Because most philosophies that frown on reproduction don't survive.

Tuesday, June 19, 2012

Unequally Yoked Goes Catholic

Posting has been thin around here for the last while, because between one thing and another I've been on the road for nearly two weeks, and the whole family has been on the road for the last five days. What should happen while I was getting behind on my reading but Leah Libresco of the atheist blog Unequally Yoked announces that she is in RCIA and is now Leah of the Catholic blog Unequally Yoked. You can follow her responses to comments from some of her atheist readers in this post (my impression has generally been that atheist readers have, up till now, outnumbered Christian readers, at least in regards to who comments.)

I ran into Leah last year when she ran a "Ideological Turing Test" in which a number of writers tried to answer questions both as an atheist and as a Christian, and readers tried to determine who the real atheists and the real Christians were. A new round for this year just finished up.

Leah's a seriously interesting person, and I imagine her blog isn't going to settle down into a just-another-cookie-cutter-Catholic-blog rut any time soon:
I’m still confused about the Church’s teachings on homosexuality, I still need to do a lot of work to accept gifts graciously, and I still love steam engines.

Starting tomorrow, this blog is moving to the the Patheos Catholic channel (the url and RSS will remain unchanged). Meanwhile, I’m in RCIA classes at a DC parish, so you can look forward to more Parsing Catholicism tags (and after the discussion of universalism we had last week, I think it will be prudent to add a “Possibly Heretical” category).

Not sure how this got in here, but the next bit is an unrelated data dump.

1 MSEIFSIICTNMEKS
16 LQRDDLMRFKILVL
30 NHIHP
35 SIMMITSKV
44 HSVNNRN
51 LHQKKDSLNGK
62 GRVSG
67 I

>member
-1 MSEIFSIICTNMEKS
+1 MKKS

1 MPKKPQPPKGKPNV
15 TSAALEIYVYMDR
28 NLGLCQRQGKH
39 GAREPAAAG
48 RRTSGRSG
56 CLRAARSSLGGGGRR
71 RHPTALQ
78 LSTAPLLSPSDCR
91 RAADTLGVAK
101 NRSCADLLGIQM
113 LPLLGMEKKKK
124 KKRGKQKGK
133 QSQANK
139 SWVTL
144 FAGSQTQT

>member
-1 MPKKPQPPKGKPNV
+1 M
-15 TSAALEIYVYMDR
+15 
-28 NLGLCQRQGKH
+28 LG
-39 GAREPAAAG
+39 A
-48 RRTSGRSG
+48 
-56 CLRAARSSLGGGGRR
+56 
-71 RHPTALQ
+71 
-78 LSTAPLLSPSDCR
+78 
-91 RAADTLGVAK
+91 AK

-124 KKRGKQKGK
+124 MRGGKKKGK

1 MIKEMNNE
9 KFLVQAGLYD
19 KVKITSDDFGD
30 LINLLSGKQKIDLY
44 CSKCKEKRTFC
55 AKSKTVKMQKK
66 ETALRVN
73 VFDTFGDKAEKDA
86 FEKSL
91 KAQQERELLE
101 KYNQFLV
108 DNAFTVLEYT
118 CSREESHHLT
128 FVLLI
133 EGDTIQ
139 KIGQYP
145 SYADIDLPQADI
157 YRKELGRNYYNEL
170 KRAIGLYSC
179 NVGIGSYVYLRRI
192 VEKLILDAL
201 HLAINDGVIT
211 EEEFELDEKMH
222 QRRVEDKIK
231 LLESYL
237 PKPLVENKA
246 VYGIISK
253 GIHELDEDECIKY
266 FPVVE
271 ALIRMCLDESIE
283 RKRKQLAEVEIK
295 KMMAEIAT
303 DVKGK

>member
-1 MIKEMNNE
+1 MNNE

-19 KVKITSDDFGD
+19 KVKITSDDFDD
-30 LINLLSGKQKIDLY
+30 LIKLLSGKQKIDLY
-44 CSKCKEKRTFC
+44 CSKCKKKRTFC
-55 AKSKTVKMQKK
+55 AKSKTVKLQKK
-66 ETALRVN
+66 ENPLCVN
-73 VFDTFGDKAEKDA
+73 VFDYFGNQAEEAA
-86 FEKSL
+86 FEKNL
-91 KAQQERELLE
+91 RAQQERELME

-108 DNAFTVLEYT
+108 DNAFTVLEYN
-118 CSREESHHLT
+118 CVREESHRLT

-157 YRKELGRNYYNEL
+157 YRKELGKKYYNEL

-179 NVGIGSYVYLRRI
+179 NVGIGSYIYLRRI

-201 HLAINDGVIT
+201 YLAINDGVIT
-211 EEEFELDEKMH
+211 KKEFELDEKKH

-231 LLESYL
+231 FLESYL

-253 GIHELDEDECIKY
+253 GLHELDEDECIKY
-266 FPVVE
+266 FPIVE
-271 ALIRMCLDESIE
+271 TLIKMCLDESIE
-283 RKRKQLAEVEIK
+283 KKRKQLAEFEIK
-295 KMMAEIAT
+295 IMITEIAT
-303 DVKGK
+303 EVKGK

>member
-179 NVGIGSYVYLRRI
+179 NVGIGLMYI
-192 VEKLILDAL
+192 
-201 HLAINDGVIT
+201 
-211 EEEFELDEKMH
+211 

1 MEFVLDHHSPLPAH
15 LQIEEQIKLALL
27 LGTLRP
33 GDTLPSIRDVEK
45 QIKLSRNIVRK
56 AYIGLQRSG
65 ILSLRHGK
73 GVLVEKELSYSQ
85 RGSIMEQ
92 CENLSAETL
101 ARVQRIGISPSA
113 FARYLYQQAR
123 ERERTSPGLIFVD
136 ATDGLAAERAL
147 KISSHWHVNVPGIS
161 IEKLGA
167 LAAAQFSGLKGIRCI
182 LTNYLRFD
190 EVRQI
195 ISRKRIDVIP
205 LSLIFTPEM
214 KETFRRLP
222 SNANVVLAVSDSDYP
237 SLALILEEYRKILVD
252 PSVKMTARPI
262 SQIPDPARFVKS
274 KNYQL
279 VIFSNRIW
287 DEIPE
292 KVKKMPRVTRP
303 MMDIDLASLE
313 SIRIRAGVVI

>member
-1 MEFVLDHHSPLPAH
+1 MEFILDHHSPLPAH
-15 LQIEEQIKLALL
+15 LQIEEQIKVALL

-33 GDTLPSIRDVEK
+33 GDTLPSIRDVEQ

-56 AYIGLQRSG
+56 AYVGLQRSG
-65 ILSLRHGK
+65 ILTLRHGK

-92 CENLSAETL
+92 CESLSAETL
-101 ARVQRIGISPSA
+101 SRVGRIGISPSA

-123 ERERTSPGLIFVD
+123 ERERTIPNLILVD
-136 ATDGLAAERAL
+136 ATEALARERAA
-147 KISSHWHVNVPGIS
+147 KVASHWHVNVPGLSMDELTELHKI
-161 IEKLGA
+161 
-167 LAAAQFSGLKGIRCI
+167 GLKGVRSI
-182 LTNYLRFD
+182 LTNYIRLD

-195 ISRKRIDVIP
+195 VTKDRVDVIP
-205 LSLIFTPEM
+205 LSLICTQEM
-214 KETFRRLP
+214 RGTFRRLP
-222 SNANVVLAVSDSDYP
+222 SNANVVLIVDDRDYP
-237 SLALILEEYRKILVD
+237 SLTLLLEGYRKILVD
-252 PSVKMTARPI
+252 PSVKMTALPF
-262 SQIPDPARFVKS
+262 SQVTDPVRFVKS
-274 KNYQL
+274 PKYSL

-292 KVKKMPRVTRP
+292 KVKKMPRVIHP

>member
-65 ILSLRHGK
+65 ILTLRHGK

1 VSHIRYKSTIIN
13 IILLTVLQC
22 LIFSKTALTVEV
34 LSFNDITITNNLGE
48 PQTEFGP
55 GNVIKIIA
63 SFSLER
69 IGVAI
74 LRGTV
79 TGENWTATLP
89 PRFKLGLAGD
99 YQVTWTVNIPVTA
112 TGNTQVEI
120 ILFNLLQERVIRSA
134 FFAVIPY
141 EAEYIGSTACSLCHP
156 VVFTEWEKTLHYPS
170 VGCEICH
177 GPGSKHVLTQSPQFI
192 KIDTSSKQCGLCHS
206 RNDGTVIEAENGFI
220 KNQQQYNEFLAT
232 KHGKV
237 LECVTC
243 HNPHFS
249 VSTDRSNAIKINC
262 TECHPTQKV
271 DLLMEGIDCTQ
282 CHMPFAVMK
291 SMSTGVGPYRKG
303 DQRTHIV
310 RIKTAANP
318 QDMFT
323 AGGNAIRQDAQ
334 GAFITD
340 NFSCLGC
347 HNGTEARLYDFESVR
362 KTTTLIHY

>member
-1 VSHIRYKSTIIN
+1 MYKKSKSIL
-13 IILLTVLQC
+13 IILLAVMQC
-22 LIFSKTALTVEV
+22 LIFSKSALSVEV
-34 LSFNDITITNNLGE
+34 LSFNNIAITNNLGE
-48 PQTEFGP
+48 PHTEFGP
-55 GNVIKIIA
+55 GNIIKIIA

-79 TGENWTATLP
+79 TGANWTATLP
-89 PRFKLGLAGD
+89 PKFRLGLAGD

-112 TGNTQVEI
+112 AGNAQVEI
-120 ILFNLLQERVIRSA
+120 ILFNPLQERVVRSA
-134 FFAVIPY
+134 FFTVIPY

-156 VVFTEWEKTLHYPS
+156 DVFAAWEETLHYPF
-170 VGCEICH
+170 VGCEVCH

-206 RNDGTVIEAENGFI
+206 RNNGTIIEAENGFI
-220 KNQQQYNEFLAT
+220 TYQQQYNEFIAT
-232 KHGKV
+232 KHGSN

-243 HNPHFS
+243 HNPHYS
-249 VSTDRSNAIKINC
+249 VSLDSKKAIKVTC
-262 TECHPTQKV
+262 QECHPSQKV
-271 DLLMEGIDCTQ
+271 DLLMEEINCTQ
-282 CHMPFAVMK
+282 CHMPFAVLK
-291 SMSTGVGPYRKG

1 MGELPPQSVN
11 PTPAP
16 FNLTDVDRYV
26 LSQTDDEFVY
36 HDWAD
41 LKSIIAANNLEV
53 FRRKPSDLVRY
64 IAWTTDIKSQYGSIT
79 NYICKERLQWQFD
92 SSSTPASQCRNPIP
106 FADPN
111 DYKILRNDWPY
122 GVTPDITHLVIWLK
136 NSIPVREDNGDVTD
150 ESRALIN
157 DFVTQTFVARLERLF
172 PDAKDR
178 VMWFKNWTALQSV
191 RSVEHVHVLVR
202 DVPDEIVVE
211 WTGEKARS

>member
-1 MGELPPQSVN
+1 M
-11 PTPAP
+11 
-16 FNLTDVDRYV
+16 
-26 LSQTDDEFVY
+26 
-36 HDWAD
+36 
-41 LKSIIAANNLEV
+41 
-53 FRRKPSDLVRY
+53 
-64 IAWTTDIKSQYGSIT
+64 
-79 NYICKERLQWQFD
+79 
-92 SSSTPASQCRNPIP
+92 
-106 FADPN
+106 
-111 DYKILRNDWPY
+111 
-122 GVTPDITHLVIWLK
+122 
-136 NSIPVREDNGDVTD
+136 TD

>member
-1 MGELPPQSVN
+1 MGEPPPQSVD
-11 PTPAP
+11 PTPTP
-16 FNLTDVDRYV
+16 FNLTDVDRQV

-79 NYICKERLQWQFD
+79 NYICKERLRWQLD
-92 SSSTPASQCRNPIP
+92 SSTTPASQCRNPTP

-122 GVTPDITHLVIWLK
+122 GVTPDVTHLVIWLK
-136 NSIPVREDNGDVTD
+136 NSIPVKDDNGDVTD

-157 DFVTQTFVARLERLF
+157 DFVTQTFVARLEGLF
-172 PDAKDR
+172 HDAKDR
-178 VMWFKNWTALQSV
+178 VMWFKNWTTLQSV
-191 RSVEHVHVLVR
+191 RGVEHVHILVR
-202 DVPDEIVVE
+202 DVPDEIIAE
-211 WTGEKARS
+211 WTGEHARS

This post isn’t the final word on my conversion. I’m sure there’s a lot more explaining and arguing to do, so be a little charitable in your read of this post and try to give me a little time to expand my ideas over the next few weeks. (Based on my in-person arguments to date, it seems like most of my atheist friends disagree two or three steps back from my deciding Morality is actually God. They usually diverge back around the bit where I assert morality, like math, is objective and independent of humans. As one of my friends said, “Well, I guess if I were a weird quasi-Platonist virtue ethicist, this would probably convince me”).
It's good to have her coming into the fold, and she'll certainly continue to be in my prayers.

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